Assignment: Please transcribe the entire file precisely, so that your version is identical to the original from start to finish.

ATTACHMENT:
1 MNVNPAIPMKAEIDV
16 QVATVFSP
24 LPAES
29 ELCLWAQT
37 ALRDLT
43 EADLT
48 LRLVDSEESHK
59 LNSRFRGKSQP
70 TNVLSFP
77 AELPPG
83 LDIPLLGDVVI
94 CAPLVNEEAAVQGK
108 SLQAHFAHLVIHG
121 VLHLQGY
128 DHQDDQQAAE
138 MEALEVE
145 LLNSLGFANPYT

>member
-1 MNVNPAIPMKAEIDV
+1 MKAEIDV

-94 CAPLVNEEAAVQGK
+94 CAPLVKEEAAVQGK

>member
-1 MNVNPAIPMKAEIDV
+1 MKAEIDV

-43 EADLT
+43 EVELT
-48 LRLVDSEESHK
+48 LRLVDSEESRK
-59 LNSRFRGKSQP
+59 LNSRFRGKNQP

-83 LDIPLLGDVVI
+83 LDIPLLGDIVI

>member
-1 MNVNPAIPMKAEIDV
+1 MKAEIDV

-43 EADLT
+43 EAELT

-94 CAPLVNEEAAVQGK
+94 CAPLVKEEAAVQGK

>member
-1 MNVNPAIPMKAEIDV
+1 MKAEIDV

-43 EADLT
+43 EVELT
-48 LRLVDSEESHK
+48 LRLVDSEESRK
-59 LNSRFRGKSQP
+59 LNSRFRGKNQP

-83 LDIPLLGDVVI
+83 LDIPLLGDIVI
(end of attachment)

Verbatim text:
1 MNVNPAIPMKAEIDV
16 QVATVFSP
24 LPAES
29 ELCLWAQT
37 ALRDLT
43 EADLT
48 LRLVDSEESHK
59 LNSRFRGKSQP
70 TNVLSFP
77 AELPPG
83 LDIPLLGDVVI
94 CAPLVNEEAAVQGK
108 SLQAHFAHLVIHG
121 VLHLQGY
128 DHQDDQQAAE
138 MEALEVE
145 LLNSLGFANPYT

>member
-1 MNVNPAIPMKAEIDV
+1 MKAEIDV

-94 CAPLVNEEAAVQGK
+94 CAPLVKEEAAVQGK

>member
-1 MNVNPAIPMKAEIDV
+1 MKAEIDV

-43 EADLT
+43 EVELT
-48 LRLVDSEESHK
+48 LRLVDSEESRK
-59 LNSRFRGKSQP
+59 LNSRFRGKNQP

-83 LDIPLLGDVVI
+83 LDIPLLGDIVI

>member
-1 MNVNPAIPMKAEIDV
+1 MKAEIDV

-43 EADLT
+43 EAELT

-94 CAPLVNEEAAVQGK
+94 CAPLVKEEAAVQGK

>member
-1 MNVNPAIPMKAEIDV
+1 MKAEIDV

-43 EADLT
+43 EVELT
-48 LRLVDSEESHK
+48 LRLVDSEESRK
-59 LNSRFRGKSQP
+59 LNSRFRGKNQP

-83 LDIPLLGDVVI
+83 LDIPLLGDIVI